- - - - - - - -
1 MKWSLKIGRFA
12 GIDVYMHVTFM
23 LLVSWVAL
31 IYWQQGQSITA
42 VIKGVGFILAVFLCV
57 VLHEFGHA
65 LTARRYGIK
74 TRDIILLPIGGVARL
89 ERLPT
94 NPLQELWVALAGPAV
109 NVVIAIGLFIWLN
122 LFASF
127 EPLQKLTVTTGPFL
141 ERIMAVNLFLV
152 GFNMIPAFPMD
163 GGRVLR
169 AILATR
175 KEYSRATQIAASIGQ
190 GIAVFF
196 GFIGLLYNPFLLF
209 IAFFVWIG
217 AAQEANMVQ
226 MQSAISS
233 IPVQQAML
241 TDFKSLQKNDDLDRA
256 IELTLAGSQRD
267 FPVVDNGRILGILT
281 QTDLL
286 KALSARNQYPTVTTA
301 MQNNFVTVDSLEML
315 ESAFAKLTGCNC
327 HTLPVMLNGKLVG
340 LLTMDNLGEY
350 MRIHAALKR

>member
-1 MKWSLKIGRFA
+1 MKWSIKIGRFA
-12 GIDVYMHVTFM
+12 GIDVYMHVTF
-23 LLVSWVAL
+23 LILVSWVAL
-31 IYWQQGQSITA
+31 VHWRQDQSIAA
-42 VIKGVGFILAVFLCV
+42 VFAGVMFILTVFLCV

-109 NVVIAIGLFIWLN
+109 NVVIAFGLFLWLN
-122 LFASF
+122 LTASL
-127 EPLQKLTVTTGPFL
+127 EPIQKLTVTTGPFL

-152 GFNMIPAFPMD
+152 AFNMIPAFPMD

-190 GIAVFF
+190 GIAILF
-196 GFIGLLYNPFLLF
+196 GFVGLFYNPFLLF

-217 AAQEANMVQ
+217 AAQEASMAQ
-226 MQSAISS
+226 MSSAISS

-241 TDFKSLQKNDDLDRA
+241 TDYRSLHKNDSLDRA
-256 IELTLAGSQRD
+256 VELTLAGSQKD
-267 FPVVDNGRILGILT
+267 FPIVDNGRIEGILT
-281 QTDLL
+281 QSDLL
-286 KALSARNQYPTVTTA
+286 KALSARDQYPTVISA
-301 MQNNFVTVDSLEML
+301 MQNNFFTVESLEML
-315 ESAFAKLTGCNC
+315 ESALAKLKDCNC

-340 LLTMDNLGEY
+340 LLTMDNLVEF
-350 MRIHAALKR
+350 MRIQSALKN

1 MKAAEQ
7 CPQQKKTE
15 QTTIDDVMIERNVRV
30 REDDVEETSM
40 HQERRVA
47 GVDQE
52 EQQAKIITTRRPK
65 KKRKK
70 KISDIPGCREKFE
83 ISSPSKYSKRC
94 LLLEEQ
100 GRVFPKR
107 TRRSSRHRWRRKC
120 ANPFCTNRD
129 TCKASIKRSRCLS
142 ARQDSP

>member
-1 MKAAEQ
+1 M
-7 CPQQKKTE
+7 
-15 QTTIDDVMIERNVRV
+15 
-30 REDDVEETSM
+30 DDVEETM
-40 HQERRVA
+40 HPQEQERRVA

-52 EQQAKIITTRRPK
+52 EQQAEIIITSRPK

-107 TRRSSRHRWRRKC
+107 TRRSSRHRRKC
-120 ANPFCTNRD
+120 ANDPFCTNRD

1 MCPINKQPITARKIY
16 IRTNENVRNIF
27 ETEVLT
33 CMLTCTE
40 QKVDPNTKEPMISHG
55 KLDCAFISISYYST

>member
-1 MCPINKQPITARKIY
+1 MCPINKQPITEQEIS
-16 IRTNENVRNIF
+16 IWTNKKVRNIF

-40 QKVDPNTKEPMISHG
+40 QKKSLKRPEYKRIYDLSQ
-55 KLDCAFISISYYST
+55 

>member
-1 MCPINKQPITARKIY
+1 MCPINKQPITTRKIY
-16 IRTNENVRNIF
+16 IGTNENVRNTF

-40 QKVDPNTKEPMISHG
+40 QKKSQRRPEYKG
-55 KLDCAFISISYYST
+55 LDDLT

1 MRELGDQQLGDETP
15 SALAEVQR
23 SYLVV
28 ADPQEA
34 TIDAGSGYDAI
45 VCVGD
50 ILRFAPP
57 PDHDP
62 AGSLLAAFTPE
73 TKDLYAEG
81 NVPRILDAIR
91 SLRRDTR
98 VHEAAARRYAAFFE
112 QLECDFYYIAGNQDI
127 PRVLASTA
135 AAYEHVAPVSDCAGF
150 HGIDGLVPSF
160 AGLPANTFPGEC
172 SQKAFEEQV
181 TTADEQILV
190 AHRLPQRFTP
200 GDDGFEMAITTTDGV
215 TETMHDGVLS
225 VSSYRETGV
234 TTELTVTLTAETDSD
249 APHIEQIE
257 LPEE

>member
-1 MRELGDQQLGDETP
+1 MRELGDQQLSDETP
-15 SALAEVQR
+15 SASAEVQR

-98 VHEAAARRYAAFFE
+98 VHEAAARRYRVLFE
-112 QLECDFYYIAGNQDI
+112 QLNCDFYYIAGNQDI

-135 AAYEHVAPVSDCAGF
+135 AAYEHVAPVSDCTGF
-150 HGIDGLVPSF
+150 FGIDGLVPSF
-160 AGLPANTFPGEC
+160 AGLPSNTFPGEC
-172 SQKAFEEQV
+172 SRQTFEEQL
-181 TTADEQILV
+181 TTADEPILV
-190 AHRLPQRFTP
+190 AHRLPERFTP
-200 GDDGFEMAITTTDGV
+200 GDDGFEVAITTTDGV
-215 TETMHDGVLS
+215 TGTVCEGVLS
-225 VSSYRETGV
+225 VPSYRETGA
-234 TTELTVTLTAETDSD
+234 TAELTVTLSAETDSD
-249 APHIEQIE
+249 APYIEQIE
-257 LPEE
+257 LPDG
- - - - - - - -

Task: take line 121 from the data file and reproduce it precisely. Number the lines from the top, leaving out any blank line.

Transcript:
+1 MCPINKQPITEQEIS